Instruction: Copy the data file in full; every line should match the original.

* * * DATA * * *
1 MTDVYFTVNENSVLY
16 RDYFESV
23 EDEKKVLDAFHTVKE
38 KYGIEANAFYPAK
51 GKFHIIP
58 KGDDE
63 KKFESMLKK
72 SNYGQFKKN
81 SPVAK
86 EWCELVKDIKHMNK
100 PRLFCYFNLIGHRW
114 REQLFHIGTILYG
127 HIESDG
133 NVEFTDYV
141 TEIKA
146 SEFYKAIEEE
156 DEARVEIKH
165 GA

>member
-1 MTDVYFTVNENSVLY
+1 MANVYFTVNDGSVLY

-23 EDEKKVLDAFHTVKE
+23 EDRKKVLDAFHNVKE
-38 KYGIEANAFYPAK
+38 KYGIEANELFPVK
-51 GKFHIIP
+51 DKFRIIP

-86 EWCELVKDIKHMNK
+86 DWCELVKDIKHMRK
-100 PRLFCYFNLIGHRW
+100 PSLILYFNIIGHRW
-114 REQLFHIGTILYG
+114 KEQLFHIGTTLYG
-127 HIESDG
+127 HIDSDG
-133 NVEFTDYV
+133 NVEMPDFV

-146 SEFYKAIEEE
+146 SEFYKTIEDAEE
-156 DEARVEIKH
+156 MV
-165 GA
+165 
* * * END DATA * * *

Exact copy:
1 MTDVYFTVNENSVLY
16 RDYFESV
23 EDEKKVLDAFHTVKE
38 KYGIEANAFYPAK
51 GKFHIIP
58 KGDDE
63 KKFESMLKK
72 SNYGQFKKN
81 SPVAK
86 EWCELVKDIKHMNK
100 PRLFCYFNLIGHRW
114 REQLFHIGTILYG
127 HIESDG
133 NVEFTDYV
141 TEIKA
146 SEFYKAIEEE
156 DEARVEIKH
165 GA

>member
-1 MTDVYFTVNENSVLY
+1 MANVYFTVNDGSVLY

-23 EDEKKVLDAFHTVKE
+23 EDRKKVLDAFHNVKE
-38 KYGIEANAFYPAK
+38 KYGIEANELFPVK
-51 GKFHIIP
+51 DKFRIIP

-86 EWCELVKDIKHMNK
+86 DWCELVKDIKHMRK
-100 PRLFCYFNLIGHRW
+100 PSLILYFNIIGHRW
-114 REQLFHIGTILYG
+114 KEQLFHIGTTLYG
-127 HIESDG
+127 HIDSDG
-133 NVEFTDYV
+133 NVEMPDFV

-146 SEFYKAIEEE
+146 SEFYKTIEDAEE
-156 DEARVEIKH
+156 MV
-165 GA
+165 